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In their paper about the AEAD scheme NORX, the authors mention that $a+b$ can be "well approximated" (this is a bit a hand-wavy statement) by $$a+b \; "="\; a\oplus b \oplus ((a\land b) \ll 1).$$

(Note that the purpose of $((a \land b) \ll 1)$ is to simulate the "carry bit operation.")

Is there such a neat approximation for multiplication $a\cdot b$?

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  • $\begingroup$ While I can recommend the whole paper by Aumasson et al linked in the question, let me add that the approximation of $+$ is mentioned at the top of page 2. $\endgroup$ May 30, 2021 at 17:53
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    $\begingroup$ While I have no literature references, it looks like that approximation comes from representing $a+b$ via an adder (via something like $a + b = (a\oplus b) + ((a\land b)\gg 1)$, and then approximating $+\mapsto \oplus$. To derive something similar for $a\cdot b$ I would try to apply some similar process to a binary multiplier, and then try to approximate the resulting expression. $\endgroup$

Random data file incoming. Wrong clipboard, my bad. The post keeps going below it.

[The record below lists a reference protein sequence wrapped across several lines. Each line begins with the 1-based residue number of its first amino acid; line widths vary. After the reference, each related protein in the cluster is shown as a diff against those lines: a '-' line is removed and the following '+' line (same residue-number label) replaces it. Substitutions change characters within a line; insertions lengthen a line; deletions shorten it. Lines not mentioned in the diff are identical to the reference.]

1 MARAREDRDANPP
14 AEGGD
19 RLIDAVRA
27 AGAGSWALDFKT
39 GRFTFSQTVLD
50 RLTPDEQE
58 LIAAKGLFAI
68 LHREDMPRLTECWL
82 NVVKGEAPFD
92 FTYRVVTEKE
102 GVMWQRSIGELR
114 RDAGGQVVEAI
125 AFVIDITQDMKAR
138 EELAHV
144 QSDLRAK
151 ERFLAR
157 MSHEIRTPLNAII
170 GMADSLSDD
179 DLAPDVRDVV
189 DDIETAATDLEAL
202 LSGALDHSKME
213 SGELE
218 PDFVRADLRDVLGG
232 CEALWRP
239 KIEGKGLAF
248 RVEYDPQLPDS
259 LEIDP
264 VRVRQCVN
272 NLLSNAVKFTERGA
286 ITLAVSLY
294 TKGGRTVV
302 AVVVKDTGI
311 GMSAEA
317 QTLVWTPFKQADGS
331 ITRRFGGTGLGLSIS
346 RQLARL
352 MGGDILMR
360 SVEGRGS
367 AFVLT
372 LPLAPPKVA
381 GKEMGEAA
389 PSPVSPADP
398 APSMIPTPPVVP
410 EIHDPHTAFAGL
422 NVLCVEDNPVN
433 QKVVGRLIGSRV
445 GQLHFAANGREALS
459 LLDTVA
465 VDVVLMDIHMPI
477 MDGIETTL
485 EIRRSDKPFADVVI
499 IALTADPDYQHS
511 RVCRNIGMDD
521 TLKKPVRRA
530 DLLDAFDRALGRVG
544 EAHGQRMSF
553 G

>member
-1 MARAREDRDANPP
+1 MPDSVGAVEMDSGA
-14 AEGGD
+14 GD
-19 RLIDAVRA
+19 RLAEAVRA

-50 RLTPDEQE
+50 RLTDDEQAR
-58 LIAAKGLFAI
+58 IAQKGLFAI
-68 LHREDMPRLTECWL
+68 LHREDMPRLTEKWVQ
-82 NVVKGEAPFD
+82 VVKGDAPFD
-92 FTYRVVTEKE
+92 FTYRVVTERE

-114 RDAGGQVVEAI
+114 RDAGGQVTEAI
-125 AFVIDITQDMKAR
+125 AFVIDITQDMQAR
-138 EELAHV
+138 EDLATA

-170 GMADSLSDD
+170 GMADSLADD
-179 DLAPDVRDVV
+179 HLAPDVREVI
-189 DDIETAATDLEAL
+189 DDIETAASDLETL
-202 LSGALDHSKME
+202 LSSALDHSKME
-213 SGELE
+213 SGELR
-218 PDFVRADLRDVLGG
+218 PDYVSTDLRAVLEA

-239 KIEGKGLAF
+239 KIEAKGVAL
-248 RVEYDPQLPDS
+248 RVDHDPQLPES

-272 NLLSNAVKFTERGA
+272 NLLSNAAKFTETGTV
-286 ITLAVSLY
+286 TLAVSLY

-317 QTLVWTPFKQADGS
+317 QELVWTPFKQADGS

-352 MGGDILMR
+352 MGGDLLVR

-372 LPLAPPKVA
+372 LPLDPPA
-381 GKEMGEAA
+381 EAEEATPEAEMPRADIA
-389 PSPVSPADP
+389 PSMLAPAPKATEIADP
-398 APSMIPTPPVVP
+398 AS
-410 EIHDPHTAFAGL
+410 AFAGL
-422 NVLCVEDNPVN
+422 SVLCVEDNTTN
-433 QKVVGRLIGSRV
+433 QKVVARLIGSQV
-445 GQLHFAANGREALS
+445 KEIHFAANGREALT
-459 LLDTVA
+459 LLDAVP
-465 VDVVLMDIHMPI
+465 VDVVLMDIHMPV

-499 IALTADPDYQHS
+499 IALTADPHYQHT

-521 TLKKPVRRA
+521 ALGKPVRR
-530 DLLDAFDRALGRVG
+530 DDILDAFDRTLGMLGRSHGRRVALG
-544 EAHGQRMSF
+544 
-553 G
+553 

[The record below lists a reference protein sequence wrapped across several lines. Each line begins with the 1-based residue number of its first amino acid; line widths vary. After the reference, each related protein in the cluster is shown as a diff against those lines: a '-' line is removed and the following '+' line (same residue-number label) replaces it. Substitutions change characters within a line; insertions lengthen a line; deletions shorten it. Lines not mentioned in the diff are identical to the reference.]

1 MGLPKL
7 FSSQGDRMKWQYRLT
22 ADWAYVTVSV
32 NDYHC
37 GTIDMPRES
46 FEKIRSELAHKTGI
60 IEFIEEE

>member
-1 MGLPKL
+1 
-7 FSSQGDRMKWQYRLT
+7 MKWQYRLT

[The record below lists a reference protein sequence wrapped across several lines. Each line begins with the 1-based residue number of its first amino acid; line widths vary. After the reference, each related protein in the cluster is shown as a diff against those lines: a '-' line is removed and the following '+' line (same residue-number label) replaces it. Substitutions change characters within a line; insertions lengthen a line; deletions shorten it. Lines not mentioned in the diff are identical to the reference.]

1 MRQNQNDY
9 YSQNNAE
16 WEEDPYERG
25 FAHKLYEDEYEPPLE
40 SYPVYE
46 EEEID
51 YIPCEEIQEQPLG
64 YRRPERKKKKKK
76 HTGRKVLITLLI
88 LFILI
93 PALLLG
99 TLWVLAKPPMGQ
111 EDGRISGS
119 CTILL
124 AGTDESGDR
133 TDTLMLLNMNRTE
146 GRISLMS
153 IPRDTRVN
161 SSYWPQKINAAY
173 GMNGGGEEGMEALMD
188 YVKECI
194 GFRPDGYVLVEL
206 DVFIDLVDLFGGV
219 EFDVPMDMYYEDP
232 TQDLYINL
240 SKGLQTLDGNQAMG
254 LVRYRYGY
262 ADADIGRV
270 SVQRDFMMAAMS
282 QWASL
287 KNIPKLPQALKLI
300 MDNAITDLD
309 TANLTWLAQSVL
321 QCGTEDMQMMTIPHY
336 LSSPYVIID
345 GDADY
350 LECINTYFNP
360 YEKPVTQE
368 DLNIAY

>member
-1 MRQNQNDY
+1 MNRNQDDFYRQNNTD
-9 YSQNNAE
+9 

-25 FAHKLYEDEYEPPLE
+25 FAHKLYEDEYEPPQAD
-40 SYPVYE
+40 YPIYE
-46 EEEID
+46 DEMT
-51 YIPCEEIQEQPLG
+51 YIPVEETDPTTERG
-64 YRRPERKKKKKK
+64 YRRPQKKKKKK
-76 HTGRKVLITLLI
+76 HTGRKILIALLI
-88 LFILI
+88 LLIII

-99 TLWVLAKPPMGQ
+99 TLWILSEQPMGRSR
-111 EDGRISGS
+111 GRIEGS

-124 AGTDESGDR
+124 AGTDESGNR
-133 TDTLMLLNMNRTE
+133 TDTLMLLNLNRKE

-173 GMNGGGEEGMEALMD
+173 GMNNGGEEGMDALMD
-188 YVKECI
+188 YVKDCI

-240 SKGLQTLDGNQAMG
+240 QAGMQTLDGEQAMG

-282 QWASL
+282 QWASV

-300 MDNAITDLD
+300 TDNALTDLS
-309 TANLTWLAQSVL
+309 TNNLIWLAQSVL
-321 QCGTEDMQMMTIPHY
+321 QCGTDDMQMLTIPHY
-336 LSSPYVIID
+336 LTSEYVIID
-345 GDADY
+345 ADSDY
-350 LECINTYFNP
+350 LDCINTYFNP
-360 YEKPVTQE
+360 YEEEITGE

– Mark
    May 30, 2021 at 22:41
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    $\begingroup$ I can't think of anything that wouldn't result in a lot of operations. Even using $\mathbb{F}_2[x]$ multiplication as a primitive, there doesn't seem to be some simple relation between the two operations to make a useful compromise. The obvious thing is to do shift-and-add multiplication using the NORX operation as the "add", but that's not exactly "neat". $\endgroup$ May 31, 2021 at 4:10
  • $\begingroup$ Thanks to both commenters; the way @Mark suggests is the natural thing to do. I wondered whether there is some nifty shortcut I keep missing $\endgroup$ May 31, 2021 at 8:39

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